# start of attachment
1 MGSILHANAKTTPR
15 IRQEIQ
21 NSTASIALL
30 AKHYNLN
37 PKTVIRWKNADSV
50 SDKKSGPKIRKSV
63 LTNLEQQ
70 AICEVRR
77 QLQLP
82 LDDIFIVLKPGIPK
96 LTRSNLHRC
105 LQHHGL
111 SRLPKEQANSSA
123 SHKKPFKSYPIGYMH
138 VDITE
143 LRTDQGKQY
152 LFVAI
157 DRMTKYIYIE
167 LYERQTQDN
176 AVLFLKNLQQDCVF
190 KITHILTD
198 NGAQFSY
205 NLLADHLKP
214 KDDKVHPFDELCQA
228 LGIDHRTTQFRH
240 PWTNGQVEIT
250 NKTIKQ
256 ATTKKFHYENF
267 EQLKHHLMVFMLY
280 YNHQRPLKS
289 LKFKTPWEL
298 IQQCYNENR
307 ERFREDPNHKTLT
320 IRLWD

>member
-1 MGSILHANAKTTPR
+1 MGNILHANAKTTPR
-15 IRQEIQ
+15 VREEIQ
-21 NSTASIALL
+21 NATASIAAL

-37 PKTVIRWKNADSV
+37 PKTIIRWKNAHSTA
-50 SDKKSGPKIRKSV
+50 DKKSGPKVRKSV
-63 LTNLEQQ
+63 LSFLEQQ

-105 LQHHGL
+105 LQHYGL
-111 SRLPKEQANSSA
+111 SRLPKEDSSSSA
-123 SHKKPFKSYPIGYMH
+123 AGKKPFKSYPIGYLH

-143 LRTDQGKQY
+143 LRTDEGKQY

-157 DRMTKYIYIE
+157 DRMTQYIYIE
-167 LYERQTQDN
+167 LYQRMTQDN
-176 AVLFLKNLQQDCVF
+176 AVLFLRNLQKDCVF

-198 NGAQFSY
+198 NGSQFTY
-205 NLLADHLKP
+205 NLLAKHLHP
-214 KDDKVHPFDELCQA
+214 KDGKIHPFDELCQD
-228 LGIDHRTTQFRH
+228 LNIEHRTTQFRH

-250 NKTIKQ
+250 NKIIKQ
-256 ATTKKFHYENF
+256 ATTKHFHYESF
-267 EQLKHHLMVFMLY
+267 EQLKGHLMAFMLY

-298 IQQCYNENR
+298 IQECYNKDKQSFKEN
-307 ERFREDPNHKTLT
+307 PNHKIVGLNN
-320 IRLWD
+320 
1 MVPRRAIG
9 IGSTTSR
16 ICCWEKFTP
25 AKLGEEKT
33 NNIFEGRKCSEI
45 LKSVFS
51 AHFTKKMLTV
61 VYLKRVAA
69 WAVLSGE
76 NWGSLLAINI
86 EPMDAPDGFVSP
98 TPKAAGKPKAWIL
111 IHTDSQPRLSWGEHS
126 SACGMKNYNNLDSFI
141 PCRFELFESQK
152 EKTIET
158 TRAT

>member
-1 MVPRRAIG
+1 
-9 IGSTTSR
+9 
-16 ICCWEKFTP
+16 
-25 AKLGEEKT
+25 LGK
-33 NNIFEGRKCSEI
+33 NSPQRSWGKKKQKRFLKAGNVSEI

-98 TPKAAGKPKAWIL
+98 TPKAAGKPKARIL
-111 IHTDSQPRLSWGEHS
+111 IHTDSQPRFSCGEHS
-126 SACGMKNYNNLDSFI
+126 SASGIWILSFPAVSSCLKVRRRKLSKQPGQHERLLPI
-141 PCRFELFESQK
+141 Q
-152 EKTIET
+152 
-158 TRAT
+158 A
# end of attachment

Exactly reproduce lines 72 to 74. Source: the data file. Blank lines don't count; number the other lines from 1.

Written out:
-256 ATTKKFHYENF
+256 ATTKHFHYESF
-267 EQLKHHLMVFMLY